Cell Culture. T84 monolayers with a baseline resistance ranging from 650 to 1,500 ohm·cm2 were used (6). PMNs were obtained (7) from different Executenors with individual experiments performed by using PMNs from single Executenors on individual days. PMN isolation was restricted to 10 different Executenors (repetitive Executenations) over the course of these studies. PMN transmigration results are represented as PMN cell equivalents, derived from a daily standard PMN dilution curve, which completely traversed monolayers.

PMN Transmigration Assays. The physiologically directed (basolateral-to-apical) PMN transepithelial migration assay using cell culture inserts of inverted T84 monolayers has been Characterized (6). Human PMN were isolated from normal volunteers, as Characterized (2, 7).

Ca2+ Mobilization and Degranulation. PMN intracellular [Ca2+] was meaPositived in INExecute-1-loaded PMN via spectrofluorimetry by using ratiometric meaPositivements, as Characterized (5). PMN degranulation was meaPositived by elastase and superoxide dismutase release as previously detailed (8).

12-Lipoxygenase (LO) and 5-LO Inhibitor Treatment. For 12-LO inhibition, HBSS(+)-washed T84 cell monolayers were incubated in the presence baicalein (stock concentration at 1 mM in DMSO) for 48 h at 37°C. Subsequently, S. typhimurium SL1344 was added to the apical surface of the T84 monolayers and after an incubation of 1 h at 37°C, cells were washed free of nonadherent bacteria and then processed for the PMN transmigration assay. For 5-LO inhibition, the T84 cells were washed with HBSS(+) and then incubated for 24 h in the presence of caffeic acid (stock concentration at 22 mM in DMSO). Both inhibitors were purchased form Biomol (Plymouth Meeting, PA).

Human Intestine Xenografts. The human fetal intestinal xenograft model used in the present study has been Characterized in detail (9). Briefly, human fetal small intestine (n = 3, gestational age 10-14 weeks) was transplanted s.c. into C.B-17 severe combined immunodeficient mice and were allowed to develop for a period between 10 and 20 weeks before use. Xenografts were infected with ≈5 × 107 wild-type S. typhimurium SL1344 in sterile HBSS(+) buffer in a 100-μl volume injected intralumenally s.c. Xenografts receiving the drug treatment were injected with 1 μM baicalein in a 100-μl volume 2 h before infection with S. typhimurium (in the continued presence of 1 μM baicalein). Consistent with previous analysis, xenograft tissue was removed 15 h after infection, extensively washed, and snap frozen in OCT compound. Histological severity of intestinal inflammation was assessed in a blinded fashion by a trained gastrointestinal pathologist and was ranked (0-3) for (1) epithelial cell damage, (2) congestion and edema, and (3) PMN infiltration (10).

Results

Identification of PEEC. Crude preparations of PEEC were collected from the apical surface of polarized T84 cell monolayers after infection with wild-type S. typhimurium SL1344 (5); activity-enriched preparations increased PMN cytosolic [Ca2+] and induced PMN transmigration across naïve T84 cell monolayers (5). Conditioned apical media obtained after incubation with S. typhimurium strain VV341, a nonpathogenic isogenic derivative of SL1344 rendered entry deficient by deletion of the hilA gene and failing to induce PMN transepithelial migration, was used as a negative control with similar preparations failing to Display these activities. A single peak of PEEC activity was identified by using a semipreparative HPLC method (Fig. 1A ). Analytical HPLC demonstrated that collected Fragments contained one major component (Fig. 1B ). HPLC/electrospray MS run in the negative ion mode [liquid chromatography/MS (LC/MS)] identified a prominent mass of 335 and a less prominent mass of 693 (Fig. 1C ). Tandem MS analysis demonstrated the 693 mass to be consistent with a Na+ salt dimer of the lower monomer mass. A scan of known molecules having these mass characteristics highlighted the eicosanoid class of arachiExecutenic acid metabolites. PEEC activity had been found to be acid labile (data not Displayn), and this characteristic was used to further establish its identity. Several arachiExecutenic acid metabolites having the mass identified with PEEC activity were obtained from commercial sources and analyzed for their FractureExecutewn profiles under acidic conditions. One molecule, hepA3, behaved identically with PEEC under these conditions in the formation of discrete masses with specific retention times in the LC/MS system used to identify PEEC (Fig. 1D ). Similar comparison studies were performed after methylation of PEEC and authentic arachiExecutenic acid metabolites, and only hepA3 was found to have similar characteristics as PEEC (data not Displayn).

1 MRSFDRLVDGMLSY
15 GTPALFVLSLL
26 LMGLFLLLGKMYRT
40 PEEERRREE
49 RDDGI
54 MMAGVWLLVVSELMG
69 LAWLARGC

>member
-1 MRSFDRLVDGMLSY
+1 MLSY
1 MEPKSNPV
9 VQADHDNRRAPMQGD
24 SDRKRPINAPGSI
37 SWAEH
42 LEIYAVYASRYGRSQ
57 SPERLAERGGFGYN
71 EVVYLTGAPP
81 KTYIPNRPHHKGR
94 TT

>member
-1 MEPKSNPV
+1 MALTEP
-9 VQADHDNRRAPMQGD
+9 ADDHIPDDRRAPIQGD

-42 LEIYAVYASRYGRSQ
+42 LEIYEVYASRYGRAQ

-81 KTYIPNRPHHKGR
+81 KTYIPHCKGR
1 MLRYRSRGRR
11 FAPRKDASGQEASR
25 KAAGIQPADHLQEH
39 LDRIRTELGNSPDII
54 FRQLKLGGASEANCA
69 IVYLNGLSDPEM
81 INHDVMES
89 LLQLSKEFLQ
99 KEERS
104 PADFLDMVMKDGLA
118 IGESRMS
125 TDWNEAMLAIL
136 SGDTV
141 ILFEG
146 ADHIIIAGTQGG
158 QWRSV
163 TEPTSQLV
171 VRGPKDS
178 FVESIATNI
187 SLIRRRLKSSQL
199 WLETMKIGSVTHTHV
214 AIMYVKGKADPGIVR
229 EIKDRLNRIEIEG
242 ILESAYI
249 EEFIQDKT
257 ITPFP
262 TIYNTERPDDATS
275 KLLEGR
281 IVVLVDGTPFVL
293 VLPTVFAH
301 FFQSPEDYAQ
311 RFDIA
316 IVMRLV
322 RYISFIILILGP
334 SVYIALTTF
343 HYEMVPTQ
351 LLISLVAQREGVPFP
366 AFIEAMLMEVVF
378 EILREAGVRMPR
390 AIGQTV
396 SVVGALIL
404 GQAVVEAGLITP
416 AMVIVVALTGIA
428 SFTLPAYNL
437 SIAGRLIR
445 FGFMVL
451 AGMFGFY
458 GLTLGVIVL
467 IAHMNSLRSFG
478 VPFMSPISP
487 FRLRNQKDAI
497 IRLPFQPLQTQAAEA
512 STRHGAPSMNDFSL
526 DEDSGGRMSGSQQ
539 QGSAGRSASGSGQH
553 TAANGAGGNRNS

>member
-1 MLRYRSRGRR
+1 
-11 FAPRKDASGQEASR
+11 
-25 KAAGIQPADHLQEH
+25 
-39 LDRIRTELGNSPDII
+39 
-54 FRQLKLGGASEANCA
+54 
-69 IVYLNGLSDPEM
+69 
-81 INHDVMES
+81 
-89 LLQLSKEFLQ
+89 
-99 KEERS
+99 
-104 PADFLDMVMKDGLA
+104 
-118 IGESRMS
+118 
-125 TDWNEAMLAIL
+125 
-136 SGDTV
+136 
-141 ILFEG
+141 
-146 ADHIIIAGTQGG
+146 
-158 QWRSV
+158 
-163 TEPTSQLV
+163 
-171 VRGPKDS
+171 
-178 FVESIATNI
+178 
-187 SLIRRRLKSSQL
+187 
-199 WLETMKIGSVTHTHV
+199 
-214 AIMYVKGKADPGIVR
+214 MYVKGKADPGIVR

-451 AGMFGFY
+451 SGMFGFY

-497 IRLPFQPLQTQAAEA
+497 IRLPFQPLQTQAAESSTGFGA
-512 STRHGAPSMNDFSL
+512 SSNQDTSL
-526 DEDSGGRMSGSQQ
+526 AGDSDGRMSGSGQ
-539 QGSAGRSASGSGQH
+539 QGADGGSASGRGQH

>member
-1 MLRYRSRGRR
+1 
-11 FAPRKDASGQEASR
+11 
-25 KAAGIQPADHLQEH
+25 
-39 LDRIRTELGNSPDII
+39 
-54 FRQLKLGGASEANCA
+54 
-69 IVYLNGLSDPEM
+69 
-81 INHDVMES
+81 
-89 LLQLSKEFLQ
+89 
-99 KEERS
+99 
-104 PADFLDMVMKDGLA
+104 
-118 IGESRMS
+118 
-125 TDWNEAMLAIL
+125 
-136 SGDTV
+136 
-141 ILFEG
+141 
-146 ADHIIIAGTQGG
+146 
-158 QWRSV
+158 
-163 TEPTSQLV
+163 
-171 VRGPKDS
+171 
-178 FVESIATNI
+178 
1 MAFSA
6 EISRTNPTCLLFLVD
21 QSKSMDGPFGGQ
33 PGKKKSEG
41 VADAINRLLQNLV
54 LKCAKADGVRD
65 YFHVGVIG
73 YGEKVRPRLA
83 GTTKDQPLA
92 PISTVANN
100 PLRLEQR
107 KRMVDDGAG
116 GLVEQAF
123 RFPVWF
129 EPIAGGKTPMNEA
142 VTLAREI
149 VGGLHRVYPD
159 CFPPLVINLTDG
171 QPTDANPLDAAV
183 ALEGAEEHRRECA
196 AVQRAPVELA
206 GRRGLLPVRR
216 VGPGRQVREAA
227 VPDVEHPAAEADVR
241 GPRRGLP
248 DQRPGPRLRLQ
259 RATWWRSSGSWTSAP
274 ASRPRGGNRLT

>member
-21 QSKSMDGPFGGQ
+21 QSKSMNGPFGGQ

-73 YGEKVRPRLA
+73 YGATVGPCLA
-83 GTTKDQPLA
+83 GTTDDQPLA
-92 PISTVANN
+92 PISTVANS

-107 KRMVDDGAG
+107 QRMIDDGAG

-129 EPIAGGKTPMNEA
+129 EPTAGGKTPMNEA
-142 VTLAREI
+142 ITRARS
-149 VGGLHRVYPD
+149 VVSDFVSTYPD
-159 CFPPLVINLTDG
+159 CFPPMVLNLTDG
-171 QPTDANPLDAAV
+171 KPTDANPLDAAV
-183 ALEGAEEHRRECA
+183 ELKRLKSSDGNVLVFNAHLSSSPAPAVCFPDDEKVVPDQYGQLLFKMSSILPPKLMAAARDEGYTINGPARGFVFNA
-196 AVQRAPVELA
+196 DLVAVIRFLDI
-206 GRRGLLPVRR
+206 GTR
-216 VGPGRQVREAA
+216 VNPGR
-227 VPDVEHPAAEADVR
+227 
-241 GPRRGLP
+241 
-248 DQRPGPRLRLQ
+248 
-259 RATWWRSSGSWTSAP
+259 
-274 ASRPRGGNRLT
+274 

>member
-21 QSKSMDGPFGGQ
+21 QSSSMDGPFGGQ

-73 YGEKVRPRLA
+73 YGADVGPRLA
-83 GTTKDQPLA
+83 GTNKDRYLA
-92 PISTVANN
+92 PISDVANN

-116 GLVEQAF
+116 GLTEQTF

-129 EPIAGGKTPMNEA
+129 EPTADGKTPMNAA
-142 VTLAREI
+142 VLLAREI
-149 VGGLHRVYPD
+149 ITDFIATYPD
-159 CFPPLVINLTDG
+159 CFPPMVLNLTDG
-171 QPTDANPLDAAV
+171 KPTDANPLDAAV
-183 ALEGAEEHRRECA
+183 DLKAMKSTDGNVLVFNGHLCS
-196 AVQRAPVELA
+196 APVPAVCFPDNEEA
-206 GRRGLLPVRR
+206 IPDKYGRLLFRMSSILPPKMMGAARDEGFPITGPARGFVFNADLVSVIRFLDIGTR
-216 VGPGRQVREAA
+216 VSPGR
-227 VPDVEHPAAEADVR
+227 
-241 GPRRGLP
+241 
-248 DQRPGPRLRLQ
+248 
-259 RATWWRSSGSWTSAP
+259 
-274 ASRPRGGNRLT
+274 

Fig. 1.Fig. 1. Executewnload figure Launch in new tab Executewnload powerpoint Fig. 1.

Identification of PEEC. (A) Absorbance (at 214 nm) of 50- to 55-min Location of a semipreparative separation of PEEC-enriched samples obtained from monolayers exposed to S. typhimurium SL1433 (solid tracing) or VV341 (lighter, dashed tracing). (B) Analytical HPLC using neutral methanol of collected PEEC Fragment Displaying one prominent peak with a retention time of 18.5 min. (C) Negative ion mode mass profile of 18.5-min peak with prominent peak at 335 and a secondary peak at 693. (D) Analytical HPLC profile and negative ion electrospray MS analysis of PEEC material after overnight incubation in acid. (Lower) (Top) Mass of 118 with a retention time of 10.3 min. (Middle) Mass of 239 with a retention time of 17.6 min. (Bottom) Mass of 325 with a retention time of 19.1 min.